7 Page Solution Brief Juniper M- and T-series routers can also be equipped with stateful firewalls running on adaptive services port interface adaptors. In addition to perform security services to end-users, these firewalls can be used to check the traffic designated to the routing engine. This allows for more granular protection against attacks. Network protection Unicast Reverse Path Forwarding (urpf) is a technique that validates the source address on all packets to make sure the source address corresponds to a network learned on the incoming interface of the router. This feature not only protect against IP address spoofing, but also the types of DDoS attacks that randomly sets the source address of the senders to different source addresses to make tracing more cumbersome. Routing integrity protection Attacks on the routing protocols are not as common as DDoS attacks, however the impact of these types of attacks can be severe. To ensure the integrity of traffic between BGP peers, it is recommended to use authentication schemes. One common authentication scheme is Message Digest 5 (MD5). To further increase the security level, the complete routing communication channel can be encrypted using IPSec. Designing a network to be attack tolerant and inherently secure is a continuous effort. Juniper Networks Professional Services can assist service providers to ensure the products are used efficiently and secure. Services include network audits and best practice configuration expertise. Conclusion New technologies like Traffic Flow Filters and the Dynamic Threat Mitigation solution allow service providers to take a more proactive role in protecting broadband subscribers and enterprises against attacks. Enterprises protect themselves by placing firewalls at the perimeter of the network, and just recently they have started to add unified access control (UAC) technologies to take control and offer remediation support for compromised PCs also from within their own network. Against DDoS attacks, however, the companies depend on service providers to take actions. The Dynamic Threat Mitigation solution arms the service provider with a tool to combat bots at the root of the problem. By helping residential customers to clean their broadband PCs from these software robots, the end user will get a greater broadband experience, and service provider will be rewarded by increase loyalty and reduced churn. Note! Juniper Networks has published this paper with a view to describe the benefits of and potential use of certain of its products. This paper should not be considered advice going to any specific security issue and readers should not rely on its content alone in considering or implementing security solutions, but should get appropriate advice in respect of their particular needs. 1 For a definition of DDoS, please visit Attack Trends: Beyond The Numbers, January-October 2005, Cruce Schneier, Counterpane Internet Secuirty, Inc Worldwide ISP Security Report, Arbor Networks, Sep For more details on the Dynamic Threat Mitigation Solution from Juniper Networks please visit solutionbriefs/ pdf 8 Traffic Flow Filters are being standardized by the IETF. The RFC document can be found here:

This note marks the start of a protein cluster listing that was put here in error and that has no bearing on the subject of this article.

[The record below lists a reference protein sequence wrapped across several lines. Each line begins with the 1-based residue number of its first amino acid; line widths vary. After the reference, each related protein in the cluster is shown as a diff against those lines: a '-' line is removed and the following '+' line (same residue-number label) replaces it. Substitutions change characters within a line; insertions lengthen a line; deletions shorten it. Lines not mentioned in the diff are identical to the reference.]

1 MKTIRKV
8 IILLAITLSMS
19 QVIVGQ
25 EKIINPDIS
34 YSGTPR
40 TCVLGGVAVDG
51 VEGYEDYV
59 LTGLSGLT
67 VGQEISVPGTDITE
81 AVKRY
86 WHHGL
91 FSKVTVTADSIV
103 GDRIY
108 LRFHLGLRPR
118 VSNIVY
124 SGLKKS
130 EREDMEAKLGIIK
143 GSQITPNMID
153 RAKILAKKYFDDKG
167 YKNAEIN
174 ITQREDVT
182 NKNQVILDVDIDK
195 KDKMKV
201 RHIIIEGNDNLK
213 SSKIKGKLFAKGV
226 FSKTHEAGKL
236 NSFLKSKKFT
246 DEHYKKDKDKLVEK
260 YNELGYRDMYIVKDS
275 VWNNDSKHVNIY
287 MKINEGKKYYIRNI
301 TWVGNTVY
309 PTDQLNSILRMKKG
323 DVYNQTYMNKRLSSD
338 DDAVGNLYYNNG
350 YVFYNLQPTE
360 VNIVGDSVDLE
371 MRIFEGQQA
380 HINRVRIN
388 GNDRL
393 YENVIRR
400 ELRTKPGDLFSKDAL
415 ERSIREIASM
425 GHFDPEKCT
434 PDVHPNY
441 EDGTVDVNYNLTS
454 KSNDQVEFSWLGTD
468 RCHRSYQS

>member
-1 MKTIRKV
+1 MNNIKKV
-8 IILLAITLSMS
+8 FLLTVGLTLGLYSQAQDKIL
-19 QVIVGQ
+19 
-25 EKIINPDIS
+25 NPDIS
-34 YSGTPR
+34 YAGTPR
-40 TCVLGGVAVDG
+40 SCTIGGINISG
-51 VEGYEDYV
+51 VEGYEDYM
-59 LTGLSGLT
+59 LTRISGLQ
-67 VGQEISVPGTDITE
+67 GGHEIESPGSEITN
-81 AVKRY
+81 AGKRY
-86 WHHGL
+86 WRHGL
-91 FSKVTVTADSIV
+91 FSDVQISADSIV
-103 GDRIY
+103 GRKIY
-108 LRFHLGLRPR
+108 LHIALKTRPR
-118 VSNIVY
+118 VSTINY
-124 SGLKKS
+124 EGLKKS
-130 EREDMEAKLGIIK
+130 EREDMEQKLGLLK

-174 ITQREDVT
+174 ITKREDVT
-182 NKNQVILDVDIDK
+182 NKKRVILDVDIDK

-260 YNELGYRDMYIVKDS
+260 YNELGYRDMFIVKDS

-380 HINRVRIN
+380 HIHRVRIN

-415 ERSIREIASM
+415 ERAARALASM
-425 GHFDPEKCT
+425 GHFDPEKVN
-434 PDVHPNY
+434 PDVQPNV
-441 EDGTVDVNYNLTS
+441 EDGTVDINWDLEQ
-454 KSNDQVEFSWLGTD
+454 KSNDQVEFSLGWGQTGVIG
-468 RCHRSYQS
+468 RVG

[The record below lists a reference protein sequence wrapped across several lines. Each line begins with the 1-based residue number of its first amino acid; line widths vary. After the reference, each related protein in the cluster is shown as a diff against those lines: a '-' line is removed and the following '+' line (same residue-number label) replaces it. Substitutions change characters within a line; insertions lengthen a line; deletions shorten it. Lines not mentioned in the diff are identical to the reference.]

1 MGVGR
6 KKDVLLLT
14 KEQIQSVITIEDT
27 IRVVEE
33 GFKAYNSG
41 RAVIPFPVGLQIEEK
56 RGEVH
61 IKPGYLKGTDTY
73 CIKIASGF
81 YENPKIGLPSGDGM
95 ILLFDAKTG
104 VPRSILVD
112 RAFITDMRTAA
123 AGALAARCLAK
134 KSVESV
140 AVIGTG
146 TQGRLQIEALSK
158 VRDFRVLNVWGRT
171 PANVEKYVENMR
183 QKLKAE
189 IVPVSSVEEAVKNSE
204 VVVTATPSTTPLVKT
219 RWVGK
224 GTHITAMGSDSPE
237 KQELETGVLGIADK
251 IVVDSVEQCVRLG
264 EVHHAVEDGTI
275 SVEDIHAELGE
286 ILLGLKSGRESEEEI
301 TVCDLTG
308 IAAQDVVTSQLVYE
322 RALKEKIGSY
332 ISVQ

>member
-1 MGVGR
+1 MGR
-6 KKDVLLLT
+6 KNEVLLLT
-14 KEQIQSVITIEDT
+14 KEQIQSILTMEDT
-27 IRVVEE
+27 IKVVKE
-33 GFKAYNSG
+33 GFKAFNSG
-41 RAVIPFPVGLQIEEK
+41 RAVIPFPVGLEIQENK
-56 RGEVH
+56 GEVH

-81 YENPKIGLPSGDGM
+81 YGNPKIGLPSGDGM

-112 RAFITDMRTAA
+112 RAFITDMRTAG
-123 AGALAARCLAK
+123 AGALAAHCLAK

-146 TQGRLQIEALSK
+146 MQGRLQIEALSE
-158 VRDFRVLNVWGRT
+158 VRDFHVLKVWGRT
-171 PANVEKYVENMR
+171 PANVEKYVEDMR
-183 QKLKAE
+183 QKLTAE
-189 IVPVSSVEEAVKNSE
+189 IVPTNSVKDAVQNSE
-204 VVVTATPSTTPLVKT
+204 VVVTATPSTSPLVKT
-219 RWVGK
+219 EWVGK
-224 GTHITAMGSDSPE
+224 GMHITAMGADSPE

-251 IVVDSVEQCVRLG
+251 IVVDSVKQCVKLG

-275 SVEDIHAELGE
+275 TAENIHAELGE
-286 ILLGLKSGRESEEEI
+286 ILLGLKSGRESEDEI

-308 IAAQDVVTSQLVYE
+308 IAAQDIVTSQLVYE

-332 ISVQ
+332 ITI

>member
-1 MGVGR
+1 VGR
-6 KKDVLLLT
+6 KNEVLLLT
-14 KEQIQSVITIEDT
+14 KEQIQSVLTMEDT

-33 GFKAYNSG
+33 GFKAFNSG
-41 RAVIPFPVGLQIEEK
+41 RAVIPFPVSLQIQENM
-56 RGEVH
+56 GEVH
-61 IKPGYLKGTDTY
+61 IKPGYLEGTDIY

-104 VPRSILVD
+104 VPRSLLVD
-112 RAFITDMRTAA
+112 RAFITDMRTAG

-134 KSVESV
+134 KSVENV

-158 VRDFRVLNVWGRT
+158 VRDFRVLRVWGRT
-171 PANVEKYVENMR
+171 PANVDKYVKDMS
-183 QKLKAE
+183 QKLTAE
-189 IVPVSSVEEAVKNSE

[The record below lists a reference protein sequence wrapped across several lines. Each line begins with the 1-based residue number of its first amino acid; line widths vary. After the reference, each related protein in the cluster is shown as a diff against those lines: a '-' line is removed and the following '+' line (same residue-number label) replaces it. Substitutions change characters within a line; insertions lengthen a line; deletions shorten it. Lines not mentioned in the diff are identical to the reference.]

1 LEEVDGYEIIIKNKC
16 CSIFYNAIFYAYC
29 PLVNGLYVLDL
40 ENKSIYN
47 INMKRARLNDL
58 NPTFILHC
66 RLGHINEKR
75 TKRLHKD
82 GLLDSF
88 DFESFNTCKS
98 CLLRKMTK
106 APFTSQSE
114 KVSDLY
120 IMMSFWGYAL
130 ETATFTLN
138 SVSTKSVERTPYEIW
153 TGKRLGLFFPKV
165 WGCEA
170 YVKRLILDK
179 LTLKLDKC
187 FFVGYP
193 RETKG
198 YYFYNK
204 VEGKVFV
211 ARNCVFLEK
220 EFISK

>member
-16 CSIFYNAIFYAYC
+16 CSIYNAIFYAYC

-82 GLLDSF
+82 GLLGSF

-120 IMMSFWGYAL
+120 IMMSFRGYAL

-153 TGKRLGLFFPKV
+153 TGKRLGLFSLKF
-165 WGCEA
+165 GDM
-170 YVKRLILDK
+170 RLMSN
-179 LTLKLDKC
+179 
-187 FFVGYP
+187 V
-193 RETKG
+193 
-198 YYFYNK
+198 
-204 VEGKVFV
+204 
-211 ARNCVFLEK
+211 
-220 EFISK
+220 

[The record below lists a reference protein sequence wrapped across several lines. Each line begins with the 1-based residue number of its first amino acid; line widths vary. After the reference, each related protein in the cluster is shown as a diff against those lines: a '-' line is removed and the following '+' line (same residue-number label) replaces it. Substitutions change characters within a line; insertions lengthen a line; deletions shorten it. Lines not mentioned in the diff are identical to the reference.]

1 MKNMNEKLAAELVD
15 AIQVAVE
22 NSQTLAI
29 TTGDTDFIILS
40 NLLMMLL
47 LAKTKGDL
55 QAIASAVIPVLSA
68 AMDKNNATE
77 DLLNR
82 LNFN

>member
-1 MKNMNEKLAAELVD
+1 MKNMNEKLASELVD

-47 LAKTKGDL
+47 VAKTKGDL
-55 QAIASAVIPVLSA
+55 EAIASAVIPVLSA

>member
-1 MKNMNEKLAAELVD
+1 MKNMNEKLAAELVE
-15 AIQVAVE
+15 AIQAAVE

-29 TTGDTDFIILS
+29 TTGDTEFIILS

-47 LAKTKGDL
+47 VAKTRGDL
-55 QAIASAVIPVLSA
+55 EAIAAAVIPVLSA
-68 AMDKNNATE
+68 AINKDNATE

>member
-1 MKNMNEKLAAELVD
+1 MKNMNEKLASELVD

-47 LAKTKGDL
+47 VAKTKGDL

8 Page 8 CORPORATE HEADQUARTERS AND SALES HEADQUARTERS FOR NORTH AND SOUTH AMERICA Juniper Networks, Inc North Mathilda Avenue Sunnyvale, CA USA Phone: 888-JUNIPER ( ) or Fax: EAST COAST OFFICE Juniper Networks, Inc. 10 Technology Park Drive Westford, MA USA Phone: Fax: ASIA PACIFIC REGIONAL SALES HEADQUARTERS Juniper Networks (Hong Kong) Ltd. Suite , Asia Pacific Finance Tower Citibank Plaza, 3 Garden Road Central, Hong Kong Phone: Fax: EUROPE, MIDDLE EAST, AFRICA REGIONAL SALES HEADQUARTERS Juniper Networks (UK) Limited Juniper House Guildford Road Leatherhead Surrey, KT22 9JH, U. K. Phone: 44(0) Fax: 44(0) Copyright 2006, Juniper Networks, Inc. All rights reserved. Juniper Networks and the Juniper Networks logo are registered trademarks of Juniper Networks, Inc. in the United States and other countries. All other trademarks, service marks, registered trademarks, or registered service marks in this document are the property of Juniper Networks or their respective owners. All specifications are subject to change without notice. Juniper Networks assumes no responsibility for any inaccuracies in this document or for any obligation to update information in this document. Juniper Networks reserves the right to change, modify, transfer, or otherwise revise this publication without notice Apr 2006